– empower students.
– allow communication from parents.
– staff resources to help with student welfare.
– access welfare services.
– triage tool, predominately for mental health.
Some students may be more likely to engage with services through technology in the first instance.
The idea can easily be implemented in any school and personalised to fit the needs it’s students.
One popular current trend in education is the concept of the flipped classroom. The flipped classroom can be defined as:
… a pedagogical model in which the typical
lecture and homework elements of a course are reversed. Short video lectures are viewed by students at home before the class session, while in-class time is devoted to exercises, projects, or discussions.
Below is an infographic with some tips on ‘how to flip a classroom’ along with potential benefits to flipping your classroom. Of course, G Suite for Education provides excellent technological tools to assist in blended learning and flipped classrooms. Some ideas:
Share content including video through Google Slides, Google Collections, Google Sites and Google Classroom
Evaluate learning using quizzes in Google Forms
Create learning communities using Google+ and Google Hangouts.
One of the advantages of using G Suite for Education to flip your classroom is its cross platform compatibility – whether iOS, Apple, Windows, Android, Linux, Chrome OS (and possibly dome others I may have missed!)
However, it is important to be conscious of the ‘digital divide’ – some students may not have access to the Internet at home which means they cannot prepare for class under a flipped model. An alternative is ‘flipping’ within the classroom. For examples, stations where students alternate between watching a video and taking a quizz online, a group discussion with their teacher, applying new skills and knowledge and working on a longer-term project.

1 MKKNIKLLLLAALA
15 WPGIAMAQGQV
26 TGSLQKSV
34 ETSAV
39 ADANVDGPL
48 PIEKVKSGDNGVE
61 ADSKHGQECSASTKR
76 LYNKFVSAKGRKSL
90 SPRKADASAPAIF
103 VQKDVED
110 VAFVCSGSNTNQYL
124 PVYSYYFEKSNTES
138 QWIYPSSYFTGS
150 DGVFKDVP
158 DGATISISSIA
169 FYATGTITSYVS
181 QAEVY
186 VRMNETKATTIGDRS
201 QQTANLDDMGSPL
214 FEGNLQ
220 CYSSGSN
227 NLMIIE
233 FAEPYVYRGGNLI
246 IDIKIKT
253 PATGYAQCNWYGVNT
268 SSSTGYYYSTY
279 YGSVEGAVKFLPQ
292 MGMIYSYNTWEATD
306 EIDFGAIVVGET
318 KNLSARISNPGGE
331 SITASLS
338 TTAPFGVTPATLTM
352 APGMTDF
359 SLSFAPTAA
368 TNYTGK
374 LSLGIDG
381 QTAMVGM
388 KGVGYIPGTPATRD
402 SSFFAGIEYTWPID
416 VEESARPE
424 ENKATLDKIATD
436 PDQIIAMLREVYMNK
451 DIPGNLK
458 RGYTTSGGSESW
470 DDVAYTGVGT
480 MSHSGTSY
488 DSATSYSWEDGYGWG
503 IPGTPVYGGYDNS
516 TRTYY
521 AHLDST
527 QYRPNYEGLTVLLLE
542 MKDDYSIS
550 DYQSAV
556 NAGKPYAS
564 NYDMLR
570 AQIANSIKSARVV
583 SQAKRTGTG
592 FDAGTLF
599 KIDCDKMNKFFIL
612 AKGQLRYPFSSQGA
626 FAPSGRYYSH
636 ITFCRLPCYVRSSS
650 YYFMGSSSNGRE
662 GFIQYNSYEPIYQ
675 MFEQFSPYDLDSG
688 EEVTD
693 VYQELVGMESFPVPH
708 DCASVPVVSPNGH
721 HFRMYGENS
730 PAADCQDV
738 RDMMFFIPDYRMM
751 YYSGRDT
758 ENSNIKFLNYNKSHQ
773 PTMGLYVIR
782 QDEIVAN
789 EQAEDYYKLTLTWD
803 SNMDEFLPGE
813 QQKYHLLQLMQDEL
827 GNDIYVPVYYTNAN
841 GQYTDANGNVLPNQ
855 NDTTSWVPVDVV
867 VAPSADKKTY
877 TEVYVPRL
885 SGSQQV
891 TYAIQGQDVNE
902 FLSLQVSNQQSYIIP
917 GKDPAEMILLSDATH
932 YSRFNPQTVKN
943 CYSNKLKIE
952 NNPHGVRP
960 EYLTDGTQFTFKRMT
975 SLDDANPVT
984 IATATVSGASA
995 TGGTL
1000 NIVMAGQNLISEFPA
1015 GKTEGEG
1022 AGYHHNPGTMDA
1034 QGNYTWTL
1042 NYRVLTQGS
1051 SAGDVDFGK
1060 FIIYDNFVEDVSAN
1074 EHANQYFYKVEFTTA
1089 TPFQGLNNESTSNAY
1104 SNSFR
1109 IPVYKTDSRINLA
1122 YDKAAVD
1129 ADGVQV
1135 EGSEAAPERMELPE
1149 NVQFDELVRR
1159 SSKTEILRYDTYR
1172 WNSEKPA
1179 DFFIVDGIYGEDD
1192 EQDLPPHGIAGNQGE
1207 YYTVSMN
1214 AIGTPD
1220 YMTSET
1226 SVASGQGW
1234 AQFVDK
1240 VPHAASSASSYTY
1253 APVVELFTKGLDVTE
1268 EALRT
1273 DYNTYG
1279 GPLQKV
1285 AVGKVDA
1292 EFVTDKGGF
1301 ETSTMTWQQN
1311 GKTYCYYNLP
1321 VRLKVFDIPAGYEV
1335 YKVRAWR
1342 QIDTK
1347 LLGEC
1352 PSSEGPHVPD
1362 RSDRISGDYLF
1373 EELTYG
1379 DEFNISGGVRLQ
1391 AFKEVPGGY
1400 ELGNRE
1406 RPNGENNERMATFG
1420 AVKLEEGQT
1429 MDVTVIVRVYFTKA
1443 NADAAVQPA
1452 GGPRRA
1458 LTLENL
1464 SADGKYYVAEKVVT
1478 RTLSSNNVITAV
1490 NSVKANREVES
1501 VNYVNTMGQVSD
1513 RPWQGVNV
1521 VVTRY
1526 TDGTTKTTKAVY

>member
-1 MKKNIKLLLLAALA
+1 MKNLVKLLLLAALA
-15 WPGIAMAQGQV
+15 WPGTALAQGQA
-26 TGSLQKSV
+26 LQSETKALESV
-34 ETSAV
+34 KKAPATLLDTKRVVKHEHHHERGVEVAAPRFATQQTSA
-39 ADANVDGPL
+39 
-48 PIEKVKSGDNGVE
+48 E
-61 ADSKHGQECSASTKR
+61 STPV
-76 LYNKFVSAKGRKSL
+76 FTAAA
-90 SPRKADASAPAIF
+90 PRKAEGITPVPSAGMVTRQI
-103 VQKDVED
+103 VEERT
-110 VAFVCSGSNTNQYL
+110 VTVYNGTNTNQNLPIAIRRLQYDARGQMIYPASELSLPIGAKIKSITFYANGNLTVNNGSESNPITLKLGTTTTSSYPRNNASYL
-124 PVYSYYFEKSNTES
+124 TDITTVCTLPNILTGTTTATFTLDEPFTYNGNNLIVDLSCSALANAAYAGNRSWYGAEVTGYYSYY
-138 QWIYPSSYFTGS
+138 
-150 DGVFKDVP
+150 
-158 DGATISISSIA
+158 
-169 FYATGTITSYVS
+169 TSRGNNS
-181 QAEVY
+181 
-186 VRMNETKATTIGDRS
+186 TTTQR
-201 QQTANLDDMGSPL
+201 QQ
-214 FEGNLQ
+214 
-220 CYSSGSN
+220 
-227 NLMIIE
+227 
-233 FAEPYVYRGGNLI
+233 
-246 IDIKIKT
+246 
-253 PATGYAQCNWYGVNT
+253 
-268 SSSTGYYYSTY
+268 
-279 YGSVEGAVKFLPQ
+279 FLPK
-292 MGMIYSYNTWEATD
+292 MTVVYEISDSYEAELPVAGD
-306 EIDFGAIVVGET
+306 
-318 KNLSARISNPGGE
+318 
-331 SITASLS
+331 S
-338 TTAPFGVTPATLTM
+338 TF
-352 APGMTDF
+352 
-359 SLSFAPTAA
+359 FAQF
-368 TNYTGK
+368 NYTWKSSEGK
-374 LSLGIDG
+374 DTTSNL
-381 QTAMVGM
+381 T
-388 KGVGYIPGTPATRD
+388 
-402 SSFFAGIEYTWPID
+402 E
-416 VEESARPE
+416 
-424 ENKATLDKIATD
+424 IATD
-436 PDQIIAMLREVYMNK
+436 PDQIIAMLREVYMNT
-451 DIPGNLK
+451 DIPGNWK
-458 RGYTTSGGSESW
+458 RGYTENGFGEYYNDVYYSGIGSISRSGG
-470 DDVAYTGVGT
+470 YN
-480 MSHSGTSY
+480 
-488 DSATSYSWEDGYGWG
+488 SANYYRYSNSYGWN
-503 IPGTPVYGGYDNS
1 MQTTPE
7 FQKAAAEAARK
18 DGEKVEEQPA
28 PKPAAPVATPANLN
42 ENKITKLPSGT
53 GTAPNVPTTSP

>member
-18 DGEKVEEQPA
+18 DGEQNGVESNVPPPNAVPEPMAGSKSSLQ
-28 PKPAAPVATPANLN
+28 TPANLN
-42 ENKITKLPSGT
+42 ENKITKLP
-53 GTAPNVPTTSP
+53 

However you blend, the G Suite for Education toolkit is a terrific asset.
Here are some other posts that can help with blended learning ideas:
Another month and another handy feature update in Google Classroom. This feature was first released for Android and is now also available for iOS. Students can create blank PDFs and submit them as part of an assignment in Google Classroom. Students can annotate their blank PDFs freehand using pen, marker and highlighter tools as well as a text tool. (At the time of writing, this feature was not available for the web/Chrome OS versions of Google Classroom).
There are many useful applications for these blank PDFs in Google Classroom. Students can now draw, draft or design directly within Google Classroom. The zoom in and out feature can make it easier for students with poor handwriting to write information (particularly useful for mathematics). Students can use either their fingers or a stylus.
The short video below show how the tool can be used from a student’s perspective.
One of the most powerful features of G Suite for Education (formerly Google Apps for Education) is the Google Classroom app. Google Classroom is ONLY available with G Suite for Education. Google Classroom is also free and integrates beautifully with other Google apps such as Google Drive and Google Calendar. The mobile apps are also excellent and have the additional advantage of allowing annotation of documents.
There are previous posts specifically on the benefits and features of Google Classroom. You can access those here:
Below is a link to a 4-page ‘cheat sheet’ created to get teachers up and running with Google Classroom quickly and without hassle. It is in Google Doc format so you will be able to create a copy for yourself and you can edit the copy if you wish. The cheat sheet can be accessed electronically or printed if preferred.